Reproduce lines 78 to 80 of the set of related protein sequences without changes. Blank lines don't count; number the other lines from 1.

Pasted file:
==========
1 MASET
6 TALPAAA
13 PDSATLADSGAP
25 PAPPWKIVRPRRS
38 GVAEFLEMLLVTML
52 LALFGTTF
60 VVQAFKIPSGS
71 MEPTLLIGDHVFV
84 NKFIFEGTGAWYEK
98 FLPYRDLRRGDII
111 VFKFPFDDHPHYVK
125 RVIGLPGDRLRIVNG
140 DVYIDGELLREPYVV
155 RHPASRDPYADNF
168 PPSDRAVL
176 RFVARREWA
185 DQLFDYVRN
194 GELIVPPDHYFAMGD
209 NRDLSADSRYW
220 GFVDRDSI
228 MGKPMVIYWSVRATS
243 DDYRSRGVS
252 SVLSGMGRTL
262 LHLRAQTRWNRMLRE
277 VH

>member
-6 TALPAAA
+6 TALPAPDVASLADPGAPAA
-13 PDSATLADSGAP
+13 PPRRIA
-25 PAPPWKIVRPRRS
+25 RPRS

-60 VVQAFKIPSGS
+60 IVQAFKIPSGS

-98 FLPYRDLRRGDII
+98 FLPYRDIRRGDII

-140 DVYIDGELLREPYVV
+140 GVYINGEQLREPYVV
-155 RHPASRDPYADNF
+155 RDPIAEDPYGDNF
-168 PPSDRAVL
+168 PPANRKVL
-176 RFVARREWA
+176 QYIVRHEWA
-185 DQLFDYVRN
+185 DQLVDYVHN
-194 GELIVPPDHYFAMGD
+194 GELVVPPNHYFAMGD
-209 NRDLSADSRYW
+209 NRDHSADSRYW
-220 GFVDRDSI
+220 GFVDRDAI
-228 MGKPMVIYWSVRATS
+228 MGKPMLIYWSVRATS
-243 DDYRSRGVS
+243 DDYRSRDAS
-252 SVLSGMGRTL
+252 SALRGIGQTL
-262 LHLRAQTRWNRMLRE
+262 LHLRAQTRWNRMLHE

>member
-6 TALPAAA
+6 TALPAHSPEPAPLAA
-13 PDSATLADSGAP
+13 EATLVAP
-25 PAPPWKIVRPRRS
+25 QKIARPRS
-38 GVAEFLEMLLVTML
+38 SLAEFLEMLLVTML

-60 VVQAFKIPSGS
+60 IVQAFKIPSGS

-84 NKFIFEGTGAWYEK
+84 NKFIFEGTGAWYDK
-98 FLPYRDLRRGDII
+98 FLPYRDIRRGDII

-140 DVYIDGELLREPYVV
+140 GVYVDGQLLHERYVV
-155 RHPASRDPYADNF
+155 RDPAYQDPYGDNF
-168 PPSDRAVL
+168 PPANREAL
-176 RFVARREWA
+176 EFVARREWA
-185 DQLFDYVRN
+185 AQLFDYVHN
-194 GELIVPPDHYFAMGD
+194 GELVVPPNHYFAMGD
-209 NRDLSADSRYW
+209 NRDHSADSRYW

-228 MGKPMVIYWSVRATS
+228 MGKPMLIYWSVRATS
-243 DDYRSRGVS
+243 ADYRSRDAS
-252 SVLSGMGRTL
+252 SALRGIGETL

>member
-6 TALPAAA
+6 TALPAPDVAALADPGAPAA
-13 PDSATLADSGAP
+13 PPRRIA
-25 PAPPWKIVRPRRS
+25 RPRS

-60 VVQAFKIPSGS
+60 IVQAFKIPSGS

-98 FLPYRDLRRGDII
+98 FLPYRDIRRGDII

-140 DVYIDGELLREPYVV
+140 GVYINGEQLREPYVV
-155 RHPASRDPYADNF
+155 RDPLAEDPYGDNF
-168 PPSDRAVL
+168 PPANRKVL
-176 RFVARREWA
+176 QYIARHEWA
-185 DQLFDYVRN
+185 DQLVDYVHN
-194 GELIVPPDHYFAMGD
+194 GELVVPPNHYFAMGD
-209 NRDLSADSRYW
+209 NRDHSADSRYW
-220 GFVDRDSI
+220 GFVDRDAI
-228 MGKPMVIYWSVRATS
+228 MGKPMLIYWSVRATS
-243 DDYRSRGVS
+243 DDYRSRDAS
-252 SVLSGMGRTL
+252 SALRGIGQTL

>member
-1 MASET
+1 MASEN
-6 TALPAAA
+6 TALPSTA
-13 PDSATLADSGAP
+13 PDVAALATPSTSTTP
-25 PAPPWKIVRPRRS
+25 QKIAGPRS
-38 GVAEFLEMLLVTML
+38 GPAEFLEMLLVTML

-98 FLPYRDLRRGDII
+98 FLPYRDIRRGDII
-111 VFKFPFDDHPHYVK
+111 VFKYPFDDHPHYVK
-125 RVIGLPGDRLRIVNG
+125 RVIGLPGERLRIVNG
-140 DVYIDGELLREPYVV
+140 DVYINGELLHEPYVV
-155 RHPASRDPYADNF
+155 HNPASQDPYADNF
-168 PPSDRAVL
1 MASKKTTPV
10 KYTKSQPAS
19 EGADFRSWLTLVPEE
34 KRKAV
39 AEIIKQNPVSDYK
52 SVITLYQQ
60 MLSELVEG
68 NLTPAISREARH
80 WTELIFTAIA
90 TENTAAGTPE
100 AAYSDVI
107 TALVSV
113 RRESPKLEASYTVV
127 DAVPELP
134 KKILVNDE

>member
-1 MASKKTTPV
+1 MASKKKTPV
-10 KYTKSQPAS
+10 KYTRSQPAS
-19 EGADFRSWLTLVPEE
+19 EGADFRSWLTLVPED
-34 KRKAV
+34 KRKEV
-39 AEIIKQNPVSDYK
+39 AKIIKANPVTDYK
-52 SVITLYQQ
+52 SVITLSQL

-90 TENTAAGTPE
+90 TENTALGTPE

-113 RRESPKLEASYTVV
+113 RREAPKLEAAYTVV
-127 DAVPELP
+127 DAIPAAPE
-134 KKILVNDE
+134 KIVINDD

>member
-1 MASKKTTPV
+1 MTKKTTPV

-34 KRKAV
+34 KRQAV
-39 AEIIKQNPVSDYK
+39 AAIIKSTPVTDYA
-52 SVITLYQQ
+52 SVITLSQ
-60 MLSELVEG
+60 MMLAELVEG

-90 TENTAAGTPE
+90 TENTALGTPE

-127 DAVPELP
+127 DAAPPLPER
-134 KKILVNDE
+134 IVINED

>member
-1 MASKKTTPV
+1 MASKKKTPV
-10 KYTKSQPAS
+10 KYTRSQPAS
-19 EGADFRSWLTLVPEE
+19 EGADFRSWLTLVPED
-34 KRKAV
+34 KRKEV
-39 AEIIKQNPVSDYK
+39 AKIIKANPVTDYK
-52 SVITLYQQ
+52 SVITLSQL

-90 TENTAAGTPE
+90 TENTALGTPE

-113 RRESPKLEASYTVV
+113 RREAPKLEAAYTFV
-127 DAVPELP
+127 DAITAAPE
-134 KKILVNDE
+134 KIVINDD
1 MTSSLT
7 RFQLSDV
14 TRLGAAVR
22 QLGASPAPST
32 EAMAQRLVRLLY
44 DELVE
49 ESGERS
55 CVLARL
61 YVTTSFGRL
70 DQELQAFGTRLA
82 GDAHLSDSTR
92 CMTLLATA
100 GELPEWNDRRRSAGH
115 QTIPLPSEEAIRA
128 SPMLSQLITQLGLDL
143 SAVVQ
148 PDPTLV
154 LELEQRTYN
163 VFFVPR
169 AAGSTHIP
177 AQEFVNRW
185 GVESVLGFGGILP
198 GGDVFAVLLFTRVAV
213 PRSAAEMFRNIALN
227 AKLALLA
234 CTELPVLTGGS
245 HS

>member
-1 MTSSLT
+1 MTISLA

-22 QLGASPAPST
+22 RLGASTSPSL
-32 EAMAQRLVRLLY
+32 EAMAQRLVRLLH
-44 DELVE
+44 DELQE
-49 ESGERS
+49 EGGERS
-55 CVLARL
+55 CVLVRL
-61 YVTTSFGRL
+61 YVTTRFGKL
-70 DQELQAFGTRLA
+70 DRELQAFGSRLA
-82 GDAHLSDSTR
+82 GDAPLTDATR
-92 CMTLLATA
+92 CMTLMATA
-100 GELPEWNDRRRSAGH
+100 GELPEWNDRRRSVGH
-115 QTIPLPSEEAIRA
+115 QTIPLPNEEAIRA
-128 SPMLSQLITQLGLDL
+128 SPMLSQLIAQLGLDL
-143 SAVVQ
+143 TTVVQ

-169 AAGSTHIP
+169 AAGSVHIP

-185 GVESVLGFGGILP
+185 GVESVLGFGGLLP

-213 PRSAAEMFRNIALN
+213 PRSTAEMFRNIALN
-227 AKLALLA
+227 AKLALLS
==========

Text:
-155 RHPASRDPYADNF
+155 RDPAYQDPYGDNF
-168 PPSDRAVL